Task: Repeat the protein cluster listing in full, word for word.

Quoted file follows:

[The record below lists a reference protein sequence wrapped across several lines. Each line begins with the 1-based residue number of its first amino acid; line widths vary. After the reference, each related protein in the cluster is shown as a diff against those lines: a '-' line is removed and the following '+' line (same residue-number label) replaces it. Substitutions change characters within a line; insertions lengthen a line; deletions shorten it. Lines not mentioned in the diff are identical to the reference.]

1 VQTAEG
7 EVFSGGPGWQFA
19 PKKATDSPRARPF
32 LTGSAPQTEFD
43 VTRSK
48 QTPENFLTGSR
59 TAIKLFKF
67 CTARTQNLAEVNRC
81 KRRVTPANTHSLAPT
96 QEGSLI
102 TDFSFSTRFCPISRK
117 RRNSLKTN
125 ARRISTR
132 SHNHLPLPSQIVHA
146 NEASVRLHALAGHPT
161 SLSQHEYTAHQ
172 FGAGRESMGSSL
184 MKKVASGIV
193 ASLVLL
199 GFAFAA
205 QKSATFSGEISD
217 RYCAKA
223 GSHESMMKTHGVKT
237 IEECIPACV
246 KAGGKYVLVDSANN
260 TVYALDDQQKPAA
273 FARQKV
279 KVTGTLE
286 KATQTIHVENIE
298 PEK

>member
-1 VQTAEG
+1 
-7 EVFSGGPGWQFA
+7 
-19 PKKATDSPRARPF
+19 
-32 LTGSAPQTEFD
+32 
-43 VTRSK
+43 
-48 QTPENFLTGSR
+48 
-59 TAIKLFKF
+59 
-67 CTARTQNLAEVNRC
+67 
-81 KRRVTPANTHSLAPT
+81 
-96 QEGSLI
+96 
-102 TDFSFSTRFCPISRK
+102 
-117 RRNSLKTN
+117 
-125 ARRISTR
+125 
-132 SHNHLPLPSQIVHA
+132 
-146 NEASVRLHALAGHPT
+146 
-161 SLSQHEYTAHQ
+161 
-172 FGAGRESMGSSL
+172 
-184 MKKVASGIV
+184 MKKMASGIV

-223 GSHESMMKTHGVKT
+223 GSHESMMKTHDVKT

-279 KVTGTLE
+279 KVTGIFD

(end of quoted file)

[The record below lists a reference protein sequence wrapped across several lines. Each line begins with the 1-based residue number of its first amino acid; line widths vary. After the reference, each related protein in the cluster is shown as a diff against those lines: a '-' line is removed and the following '+' line (same residue-number label) replaces it. Substitutions change characters within a line; insertions lengthen a line; deletions shorten it. Lines not mentioned in the diff are identical to the reference.]

1 VQTAEG
7 EVFSGGPGWQFA
19 PKKATDSPRARPF
32 LTGSAPQTEFD
43 VTRSK
48 QTPENFLTGSR
59 TAIKLFKF
67 CTARTQNLAEVNRC
81 KRRVTPANTHSLAPT
96 QEGSLI
102 TDFSFSTRFCPISRK
117 RRNSLKTN
125 ARRISTR
132 SHNHLPLPSQIVHA
146 NEASVRLHALAGHPT
161 SLSQHEYTAHQ
172 FGAGRESMGSSL
184 MKKVASGIV
193 ASLVLL
199 GFAFAA
205 QKSATFSGEISD
217 RYCAKA
223 GSHESMMKTHGVKT
237 IEECIPACV
246 KAGGKYVLVDSANN
260 TVYALDDQQKPAA
273 FARQKV
279 KVTGTLE
286 KATQTIHVENIE
298 PEK

>member
-1 VQTAEG
+1 
-7 EVFSGGPGWQFA
+7 
-19 PKKATDSPRARPF
+19 
-32 LTGSAPQTEFD
+32 
-43 VTRSK
+43 
-48 QTPENFLTGSR
+48 
-59 TAIKLFKF
+59 
-67 CTARTQNLAEVNRC
+67 
-81 KRRVTPANTHSLAPT
+81 
-96 QEGSLI
+96 
-102 TDFSFSTRFCPISRK
+102 
-117 RRNSLKTN
+117 
-125 ARRISTR
+125 
-132 SHNHLPLPSQIVHA
+132 
-146 NEASVRLHALAGHPT
+146 
-161 SLSQHEYTAHQ
+161 
-172 FGAGRESMGSSL
+172 
-184 MKKVASGIV
+184 MKKMASGIV

-223 GSHESMMKTHGVKT
+223 GSHESMMKTHDVKT

-279 KVTGTLE
+279 KVTGIFD